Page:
Industry recognition of that is also there: the Oscars, the Baftas, the Crunchies – never did find out what the latter was about. They represent both the challenges and triumphs of some 20 years during which the business grew from partnership of two (Taylor plus work/life partner Tania Rodger) in tiny workshop to an enterprise consisting of 168 staff spread across four different businesses plus facility in China that specialises in chainmail manufacture.
The way he tells it, this growth is incidental to creative challenge. It’s never been growth for growth’s sake – just that the projects kept getting bigger.
“It’s the challenges of the likes certain Mr Jackson [film-maker Peter Jackson] will throw at us. When you’re confronted by visionary like him, you’re forced to think so laterally, to push the boundaries of everything you do. That includes finding more people, more equipment, needing to expand and find more innovative ways to facilitate the work to be as cost effective as possible.
“It’s amazingly liberating at creative level and the business grows around that which is neat.”
His own aspirations at creative level have prompted diversification into other areas of business – from special effects to fully servicing creative industry needs (physical and digital), moving into areas like collectibles and children’s TV.
“My mind is bouncing with ideas all the time. The biggest challenge I find in our business is figuring out what not to do because there are so many opportunities. It’s hard to know which horse to back when there’s lot of them and they’re all pretty exciting.”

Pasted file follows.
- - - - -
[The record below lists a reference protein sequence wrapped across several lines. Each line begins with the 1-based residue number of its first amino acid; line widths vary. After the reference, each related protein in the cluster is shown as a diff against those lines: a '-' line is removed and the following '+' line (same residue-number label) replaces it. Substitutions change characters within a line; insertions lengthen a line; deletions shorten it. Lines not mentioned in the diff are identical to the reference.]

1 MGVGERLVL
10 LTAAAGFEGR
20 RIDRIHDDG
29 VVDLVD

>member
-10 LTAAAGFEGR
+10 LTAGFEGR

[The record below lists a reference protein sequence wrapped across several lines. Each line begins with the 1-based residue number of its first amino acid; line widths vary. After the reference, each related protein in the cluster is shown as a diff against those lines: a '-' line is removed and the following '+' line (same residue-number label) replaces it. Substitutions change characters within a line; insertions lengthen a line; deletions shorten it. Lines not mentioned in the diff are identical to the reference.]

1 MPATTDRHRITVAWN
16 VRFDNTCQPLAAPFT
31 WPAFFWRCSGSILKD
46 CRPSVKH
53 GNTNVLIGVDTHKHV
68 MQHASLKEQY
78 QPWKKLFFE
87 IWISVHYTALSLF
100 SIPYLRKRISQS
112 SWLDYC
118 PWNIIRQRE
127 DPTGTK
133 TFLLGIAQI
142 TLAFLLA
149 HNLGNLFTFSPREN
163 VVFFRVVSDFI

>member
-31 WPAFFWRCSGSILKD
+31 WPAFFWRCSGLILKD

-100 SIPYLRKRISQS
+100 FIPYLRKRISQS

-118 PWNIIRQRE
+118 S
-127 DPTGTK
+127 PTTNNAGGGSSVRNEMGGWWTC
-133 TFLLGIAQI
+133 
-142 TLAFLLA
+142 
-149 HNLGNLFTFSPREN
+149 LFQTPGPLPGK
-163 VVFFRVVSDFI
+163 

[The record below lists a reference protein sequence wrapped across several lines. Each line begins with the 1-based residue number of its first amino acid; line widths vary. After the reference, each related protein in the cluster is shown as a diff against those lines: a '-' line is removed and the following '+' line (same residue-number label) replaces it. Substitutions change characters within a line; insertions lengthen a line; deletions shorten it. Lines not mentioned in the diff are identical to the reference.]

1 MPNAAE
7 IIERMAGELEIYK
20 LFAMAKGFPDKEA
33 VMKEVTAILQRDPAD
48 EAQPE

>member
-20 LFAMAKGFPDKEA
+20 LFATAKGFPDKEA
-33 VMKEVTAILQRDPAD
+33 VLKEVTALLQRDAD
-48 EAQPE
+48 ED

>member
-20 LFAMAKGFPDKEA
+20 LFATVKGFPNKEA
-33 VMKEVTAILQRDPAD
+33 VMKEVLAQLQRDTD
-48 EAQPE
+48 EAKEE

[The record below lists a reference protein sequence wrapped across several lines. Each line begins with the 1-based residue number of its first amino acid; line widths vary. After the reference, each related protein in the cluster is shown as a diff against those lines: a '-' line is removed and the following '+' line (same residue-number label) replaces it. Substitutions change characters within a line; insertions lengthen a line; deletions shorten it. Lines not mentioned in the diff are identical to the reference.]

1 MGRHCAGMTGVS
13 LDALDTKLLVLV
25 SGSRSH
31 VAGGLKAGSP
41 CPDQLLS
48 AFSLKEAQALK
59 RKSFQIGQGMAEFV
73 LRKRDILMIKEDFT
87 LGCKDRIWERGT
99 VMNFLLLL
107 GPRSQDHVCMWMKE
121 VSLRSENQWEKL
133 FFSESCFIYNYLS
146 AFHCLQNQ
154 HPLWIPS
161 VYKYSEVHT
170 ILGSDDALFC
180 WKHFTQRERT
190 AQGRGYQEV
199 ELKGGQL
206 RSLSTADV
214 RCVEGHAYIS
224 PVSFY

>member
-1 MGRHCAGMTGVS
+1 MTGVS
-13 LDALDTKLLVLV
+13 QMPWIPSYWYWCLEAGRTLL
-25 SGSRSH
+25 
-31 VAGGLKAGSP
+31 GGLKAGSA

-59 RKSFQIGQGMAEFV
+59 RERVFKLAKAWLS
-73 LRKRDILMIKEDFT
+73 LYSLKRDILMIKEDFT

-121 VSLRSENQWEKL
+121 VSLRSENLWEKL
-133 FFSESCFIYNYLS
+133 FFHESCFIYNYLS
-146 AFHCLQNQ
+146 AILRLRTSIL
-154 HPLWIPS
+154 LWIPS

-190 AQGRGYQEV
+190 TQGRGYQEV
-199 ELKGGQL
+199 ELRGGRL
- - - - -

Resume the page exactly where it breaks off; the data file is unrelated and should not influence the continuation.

Opportunities weren’t so evident when Taylor left an education system that, for him, had been something of struggle.
Originally from the UK, his family had settled in the small community of Te Hihi just across the water from Auckland’s International Airport where his Dad worked as an engineer. While his mother, science advisory teacher, awakened his curiosity about the natural world, his father provided strongly practical DIY streak. The interest in art came later – almost by accident.
“There was no real celebration of art when I was growing up but there was definitely celebration of making things. My Dad built things in his shed – the boat, the car, most of our furniture – and had this amazing pile of cool stuff. I guess all that rubbed off.
“When I was about 13, Mum, Dad and I built our own house. You just take it for granted that we could make everything ourselves.”
While Taylor has always enjoyed doing things with his hands, academia was hard work.
“I never wanted to just pass but had to work very very hard to try and do well. Nothing’s come easily and I think that’s the heart of it. I’m not gifted artist either – we have people here who are extremely gifted – so to become sculptor I’ve had to work hard at it. Thankfully I enjoy working hard and enjoy working hard at learning.”
Most evenings he’ll be reading technical data on how to do things. Right now the focus is on the intricacies of wrought iron work because if he wants to instruct and inspire on the shopfloor, he needs to know and understand the materials.
What he did enjoy during his school years was getting involved in the annual stage play – helping with costuming and stage sets as well as acting. That’s what prompted him to explore career in the theatre and plucking up his courage, he got an interview halfway through Form 7 with someone at Auckland’s now defunct Mercury Theatre. He turned up on time – but his would-be interviewer failed to show.
“If I’d been more mature and less emotive about that I’d have assumed they’d simply made mistake but it really knocked me.”
So instead, he flew to Wellington intending to get into an industrial design course but got into queue for chat about visual communications design and signed up for that instead. His portfolio wasn’t good enough for him to be chosen for the initial intake but someone dropped out, he was invited down and found himself in just the right niche.
“For the first time I was sitting in class of